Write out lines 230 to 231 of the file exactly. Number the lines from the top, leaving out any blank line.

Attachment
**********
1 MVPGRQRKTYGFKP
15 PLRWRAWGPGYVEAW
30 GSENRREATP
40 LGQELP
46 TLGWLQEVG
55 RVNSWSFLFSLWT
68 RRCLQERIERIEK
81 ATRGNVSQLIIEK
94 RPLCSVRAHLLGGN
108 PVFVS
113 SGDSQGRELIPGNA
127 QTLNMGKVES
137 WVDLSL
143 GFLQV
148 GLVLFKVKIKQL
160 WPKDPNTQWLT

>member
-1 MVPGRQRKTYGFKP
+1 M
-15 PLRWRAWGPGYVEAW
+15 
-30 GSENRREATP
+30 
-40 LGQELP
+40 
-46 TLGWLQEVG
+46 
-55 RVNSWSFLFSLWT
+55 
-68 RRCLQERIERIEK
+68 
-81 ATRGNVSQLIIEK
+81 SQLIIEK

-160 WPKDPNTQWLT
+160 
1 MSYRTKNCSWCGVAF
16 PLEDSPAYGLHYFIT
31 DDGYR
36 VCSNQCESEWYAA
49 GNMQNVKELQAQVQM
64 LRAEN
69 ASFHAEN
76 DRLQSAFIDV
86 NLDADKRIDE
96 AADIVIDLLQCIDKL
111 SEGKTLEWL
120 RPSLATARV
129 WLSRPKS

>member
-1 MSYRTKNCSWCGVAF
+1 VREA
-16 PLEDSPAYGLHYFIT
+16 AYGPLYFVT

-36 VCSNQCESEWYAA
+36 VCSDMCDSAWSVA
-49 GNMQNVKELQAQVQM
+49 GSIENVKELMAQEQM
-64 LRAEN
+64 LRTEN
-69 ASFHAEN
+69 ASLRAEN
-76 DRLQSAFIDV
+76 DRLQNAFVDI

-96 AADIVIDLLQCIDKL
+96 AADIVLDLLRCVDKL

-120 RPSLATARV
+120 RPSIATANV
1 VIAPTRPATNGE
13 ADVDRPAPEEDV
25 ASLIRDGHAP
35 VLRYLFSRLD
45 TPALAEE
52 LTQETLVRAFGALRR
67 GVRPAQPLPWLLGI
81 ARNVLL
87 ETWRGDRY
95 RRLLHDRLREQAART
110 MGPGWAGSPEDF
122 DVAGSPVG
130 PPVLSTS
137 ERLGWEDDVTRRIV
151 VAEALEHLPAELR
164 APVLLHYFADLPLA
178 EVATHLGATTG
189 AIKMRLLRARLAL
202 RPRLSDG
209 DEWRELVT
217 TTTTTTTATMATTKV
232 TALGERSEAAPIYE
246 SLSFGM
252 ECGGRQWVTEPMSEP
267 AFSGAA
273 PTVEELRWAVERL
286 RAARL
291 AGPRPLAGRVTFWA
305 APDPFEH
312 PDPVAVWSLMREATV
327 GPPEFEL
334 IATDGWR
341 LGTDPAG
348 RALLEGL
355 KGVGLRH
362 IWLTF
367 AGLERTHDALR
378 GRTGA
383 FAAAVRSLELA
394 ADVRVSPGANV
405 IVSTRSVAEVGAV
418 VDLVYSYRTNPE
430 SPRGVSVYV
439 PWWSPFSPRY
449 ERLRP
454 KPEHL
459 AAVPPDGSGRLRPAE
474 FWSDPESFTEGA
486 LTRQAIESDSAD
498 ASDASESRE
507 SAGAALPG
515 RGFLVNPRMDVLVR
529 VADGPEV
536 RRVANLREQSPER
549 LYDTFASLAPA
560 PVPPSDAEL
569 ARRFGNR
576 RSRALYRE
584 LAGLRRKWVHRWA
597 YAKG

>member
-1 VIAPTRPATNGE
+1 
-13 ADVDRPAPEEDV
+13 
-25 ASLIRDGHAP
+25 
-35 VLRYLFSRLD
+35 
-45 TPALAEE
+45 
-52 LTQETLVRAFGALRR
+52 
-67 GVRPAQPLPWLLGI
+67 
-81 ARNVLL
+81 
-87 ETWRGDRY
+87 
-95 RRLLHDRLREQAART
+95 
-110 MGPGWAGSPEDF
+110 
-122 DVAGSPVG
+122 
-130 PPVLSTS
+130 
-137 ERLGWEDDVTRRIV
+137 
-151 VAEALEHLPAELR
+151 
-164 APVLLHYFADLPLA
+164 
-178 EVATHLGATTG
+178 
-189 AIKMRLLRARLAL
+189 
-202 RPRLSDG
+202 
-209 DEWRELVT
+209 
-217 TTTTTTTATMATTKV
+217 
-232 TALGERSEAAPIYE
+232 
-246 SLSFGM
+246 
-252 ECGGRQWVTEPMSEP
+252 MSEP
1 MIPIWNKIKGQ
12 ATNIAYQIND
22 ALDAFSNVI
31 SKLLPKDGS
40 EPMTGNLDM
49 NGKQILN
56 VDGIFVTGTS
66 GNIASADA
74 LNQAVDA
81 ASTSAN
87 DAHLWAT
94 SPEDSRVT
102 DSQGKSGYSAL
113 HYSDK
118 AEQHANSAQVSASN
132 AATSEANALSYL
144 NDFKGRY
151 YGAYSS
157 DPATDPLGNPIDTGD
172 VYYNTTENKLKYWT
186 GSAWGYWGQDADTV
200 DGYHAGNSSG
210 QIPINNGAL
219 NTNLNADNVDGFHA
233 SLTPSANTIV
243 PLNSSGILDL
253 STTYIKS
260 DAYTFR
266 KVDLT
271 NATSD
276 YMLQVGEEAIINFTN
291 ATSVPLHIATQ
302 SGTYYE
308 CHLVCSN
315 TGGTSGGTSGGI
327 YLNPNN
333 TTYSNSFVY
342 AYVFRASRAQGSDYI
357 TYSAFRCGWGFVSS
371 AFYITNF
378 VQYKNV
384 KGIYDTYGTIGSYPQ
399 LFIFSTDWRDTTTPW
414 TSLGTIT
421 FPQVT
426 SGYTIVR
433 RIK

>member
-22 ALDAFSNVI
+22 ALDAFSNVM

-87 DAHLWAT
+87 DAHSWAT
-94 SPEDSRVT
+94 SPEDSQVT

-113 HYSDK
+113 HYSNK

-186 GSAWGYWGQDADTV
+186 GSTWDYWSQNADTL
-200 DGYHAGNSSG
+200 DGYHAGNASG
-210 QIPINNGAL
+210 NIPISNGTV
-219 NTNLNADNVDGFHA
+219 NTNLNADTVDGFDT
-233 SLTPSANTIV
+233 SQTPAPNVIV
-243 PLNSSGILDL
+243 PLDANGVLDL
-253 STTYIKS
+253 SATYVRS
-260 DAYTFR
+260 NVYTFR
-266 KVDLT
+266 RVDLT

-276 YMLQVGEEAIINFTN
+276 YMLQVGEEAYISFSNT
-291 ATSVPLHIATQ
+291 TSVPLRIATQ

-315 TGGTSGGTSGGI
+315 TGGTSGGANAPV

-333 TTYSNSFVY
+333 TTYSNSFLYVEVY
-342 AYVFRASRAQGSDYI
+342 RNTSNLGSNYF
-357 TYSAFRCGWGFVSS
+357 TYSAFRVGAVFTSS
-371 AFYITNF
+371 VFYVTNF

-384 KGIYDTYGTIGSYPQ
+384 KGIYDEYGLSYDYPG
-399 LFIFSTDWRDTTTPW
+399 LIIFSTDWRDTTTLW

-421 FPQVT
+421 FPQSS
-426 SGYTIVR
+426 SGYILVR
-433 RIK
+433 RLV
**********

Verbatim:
+94 SPEDSQVT

-113 HYSDK